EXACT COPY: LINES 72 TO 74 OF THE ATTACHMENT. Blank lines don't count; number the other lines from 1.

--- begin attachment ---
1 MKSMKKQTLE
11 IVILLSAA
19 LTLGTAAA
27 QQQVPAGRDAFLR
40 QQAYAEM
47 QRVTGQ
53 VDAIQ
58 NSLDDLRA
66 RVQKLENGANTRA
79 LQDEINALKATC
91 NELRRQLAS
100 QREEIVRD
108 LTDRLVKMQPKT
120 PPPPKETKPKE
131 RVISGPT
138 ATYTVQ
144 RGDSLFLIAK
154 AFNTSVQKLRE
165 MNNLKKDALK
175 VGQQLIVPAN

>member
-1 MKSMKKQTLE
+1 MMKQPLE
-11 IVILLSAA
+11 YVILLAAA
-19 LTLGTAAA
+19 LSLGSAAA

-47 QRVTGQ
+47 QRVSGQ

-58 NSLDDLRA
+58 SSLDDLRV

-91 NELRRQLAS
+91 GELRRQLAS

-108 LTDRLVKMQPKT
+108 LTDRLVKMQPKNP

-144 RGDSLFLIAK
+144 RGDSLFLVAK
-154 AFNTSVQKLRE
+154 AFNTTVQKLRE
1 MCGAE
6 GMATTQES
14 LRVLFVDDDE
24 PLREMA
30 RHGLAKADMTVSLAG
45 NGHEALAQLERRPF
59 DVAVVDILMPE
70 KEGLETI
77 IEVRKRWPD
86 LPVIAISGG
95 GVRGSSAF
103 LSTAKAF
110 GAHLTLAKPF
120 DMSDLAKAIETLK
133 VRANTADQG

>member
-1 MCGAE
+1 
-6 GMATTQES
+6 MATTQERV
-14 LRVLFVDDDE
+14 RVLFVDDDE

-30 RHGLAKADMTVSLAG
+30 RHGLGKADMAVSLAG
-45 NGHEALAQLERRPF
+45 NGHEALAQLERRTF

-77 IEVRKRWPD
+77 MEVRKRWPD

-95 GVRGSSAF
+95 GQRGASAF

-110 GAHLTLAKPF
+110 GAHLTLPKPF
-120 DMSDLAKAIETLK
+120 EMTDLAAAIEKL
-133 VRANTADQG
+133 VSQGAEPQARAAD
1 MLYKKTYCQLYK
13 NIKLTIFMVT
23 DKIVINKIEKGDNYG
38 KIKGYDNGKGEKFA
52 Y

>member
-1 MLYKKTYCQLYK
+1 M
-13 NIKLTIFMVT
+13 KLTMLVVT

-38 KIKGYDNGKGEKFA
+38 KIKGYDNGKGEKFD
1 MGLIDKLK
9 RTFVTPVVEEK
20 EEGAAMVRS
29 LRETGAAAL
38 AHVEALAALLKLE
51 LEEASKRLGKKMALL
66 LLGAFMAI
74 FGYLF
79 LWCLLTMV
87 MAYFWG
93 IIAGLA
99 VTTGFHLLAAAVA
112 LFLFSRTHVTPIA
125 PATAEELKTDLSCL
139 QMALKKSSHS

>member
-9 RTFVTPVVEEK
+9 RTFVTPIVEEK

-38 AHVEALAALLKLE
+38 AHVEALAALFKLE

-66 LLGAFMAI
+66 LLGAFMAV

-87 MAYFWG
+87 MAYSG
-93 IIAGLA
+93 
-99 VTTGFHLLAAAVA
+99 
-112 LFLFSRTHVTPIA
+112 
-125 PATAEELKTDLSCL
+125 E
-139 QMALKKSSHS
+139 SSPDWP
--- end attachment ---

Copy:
-120 DMSDLAKAIETLK
+120 EMTDLAAAIEKL
-133 VRANTADQG